‘China’s refusal to join arbitration a serious violation of Unclos’
MANILA, Philippines—China’s snub of the Philippine arbitral claim on the West Philippine Sea and the slew of building projects initiated by Beijing on disputed reefs in the area are “a serious and belligerent violation” of the UN Convention on the Law of the Sea (Unclos), a Filipino lawyer and international legal expert told a conference in Tokyo last week.
Speaking at the fifth annual meeting of the Japan Society of International Law at the Chuo University Law School, Harry Roque Jr. said that being a signatory to the Unclos, China “agreed to refer all matters involving interpretation and application of the Unclos to the compulsory and binding dispute settlement procedure of the convention.”
Roque, who is also director of the University of the Philippines-Law Center’s Institute of international Legal Studies, recalled that the international community took a very long time to agree on the provisions of Unclos because all countries of the world wanted the convention to be the “constitution for the seas.”
“By prohibiting reservations and by adopting all provision on the basis of consensus, it was the intention of the world community to do away with the use of force and unilateral acts in the resolution of all disputes arising from maritime territory,” Roque said in a statement posted on his blog.
Roque also debunked the view expressed recently by Judge Xue Hanquin, the Chinese judge in the International Court of Justice who said that states that made declarations when they ratified the Unclos—China included—were deemed to have opted out of the dispute settlement procedure of the convention.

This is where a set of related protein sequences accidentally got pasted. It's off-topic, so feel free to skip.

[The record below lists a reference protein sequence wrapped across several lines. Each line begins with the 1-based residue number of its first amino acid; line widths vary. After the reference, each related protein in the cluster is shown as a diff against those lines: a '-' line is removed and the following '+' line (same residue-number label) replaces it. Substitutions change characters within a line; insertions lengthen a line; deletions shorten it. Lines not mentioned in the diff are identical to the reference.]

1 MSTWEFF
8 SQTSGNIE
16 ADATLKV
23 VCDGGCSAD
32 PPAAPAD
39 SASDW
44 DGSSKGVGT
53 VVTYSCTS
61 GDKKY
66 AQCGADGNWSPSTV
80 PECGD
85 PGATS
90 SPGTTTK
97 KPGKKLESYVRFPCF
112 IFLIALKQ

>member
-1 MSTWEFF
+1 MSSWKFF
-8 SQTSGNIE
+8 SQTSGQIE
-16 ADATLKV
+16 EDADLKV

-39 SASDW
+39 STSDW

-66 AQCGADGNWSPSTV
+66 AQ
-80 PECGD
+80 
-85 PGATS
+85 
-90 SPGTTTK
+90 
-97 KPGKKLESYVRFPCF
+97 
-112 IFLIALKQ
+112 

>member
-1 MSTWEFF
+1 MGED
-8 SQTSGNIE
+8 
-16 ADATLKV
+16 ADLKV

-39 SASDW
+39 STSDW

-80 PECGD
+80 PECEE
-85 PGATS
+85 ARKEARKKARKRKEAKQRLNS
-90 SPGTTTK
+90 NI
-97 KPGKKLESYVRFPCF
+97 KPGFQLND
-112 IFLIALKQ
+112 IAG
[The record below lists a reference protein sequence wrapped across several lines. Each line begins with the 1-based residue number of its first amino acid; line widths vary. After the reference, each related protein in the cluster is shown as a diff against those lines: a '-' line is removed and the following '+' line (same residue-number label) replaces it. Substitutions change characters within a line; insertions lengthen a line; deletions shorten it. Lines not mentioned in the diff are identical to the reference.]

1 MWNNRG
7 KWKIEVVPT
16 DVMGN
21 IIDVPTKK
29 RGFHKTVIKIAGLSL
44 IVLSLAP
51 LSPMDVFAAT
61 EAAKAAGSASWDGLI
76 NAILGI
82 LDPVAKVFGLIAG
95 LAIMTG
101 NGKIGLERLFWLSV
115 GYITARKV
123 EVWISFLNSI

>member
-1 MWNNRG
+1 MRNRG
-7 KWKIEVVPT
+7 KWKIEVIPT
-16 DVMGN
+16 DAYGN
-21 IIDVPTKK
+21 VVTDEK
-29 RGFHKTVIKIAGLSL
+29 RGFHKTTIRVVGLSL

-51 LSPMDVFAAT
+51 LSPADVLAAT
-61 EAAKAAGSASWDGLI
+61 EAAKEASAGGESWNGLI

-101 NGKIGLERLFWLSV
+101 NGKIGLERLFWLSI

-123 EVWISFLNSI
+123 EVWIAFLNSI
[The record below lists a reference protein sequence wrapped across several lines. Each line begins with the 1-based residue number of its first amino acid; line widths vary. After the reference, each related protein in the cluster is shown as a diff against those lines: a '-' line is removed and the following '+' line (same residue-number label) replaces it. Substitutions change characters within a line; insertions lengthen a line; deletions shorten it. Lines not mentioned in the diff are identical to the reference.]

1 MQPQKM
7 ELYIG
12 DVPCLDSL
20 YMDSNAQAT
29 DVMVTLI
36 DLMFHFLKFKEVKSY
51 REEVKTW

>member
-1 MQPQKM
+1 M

He noted that China’s subsequent reservations only to specific subject matters from the jurisdiction of the dispute settlement procedures proves that China agreed to be bound by the procedure.
Roque also said it would not do China any good if reports were confirmed it has been building artificial islands in Mabini (Johnson South) Reef and expanding its artificial island at Kagitingan (Fiery Cross) Reef, and deploying its naval forces to ward off any opposition.
‘Nine-dash line’ illegal
The Philippine government has asked the International Tribunal on the Law of the Sea (Itlos) to declare that China’s “nine-dash line” maritime boundary was illegal since it was not sanctioned by the Unclos.
The Philippines also asked the Netherlands-based arbitral tribunal to declare that Panganiban (Mischief), McKennan, Burgos (Gaven) and Zamora (Subi) reefs—four “low-water elevations,” so-called because they are only visible during low tide, and where China has build artificial islands—be declared as part of the continental shelf of the Philippines.
The Philippines also wanted the Itlos to declare that the waters outside the 12 nautical miles of Panatag (Scarborough) Shoal be declared as part of the Philippine exclusive economic zone.
According to Roque, the Chinese academic in the conference, professor Zhang Xinjun of Tsinghua University, characterized the Philippine arbitral claim as a “mixed claim” because it involved both claims to sovereignty arising from land territory and not just purely maritime territory.
This is why Beijing maintains that the arbitral tribunal lacked jurisdiction over the Philippine claim, Roque quoted Zhang as saying.
The UP professor, however, said the three specific prayers of the Philippines involved interpretation and application of specific Unclos provisions relating to internal waters, territorial sea, exclusive economic zones, islands and low-tide elevations.
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